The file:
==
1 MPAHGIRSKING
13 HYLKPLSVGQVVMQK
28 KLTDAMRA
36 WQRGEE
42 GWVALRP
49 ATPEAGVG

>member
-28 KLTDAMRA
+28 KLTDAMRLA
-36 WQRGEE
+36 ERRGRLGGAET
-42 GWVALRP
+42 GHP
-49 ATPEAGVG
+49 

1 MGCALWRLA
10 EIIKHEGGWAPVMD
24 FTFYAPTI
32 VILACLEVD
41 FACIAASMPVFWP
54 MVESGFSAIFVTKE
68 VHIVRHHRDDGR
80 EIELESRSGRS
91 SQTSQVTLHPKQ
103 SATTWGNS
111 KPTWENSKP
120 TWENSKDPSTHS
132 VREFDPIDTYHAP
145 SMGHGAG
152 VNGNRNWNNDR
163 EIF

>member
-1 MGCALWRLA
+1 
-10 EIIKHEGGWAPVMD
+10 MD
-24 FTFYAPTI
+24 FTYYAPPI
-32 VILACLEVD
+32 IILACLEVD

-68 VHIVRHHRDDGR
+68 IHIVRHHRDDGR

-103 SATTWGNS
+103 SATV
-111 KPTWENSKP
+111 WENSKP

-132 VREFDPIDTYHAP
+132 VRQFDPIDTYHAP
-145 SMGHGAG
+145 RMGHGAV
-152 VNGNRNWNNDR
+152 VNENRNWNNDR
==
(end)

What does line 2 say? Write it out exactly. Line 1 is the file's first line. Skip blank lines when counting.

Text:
13 HYLKPLSVGQVVMQK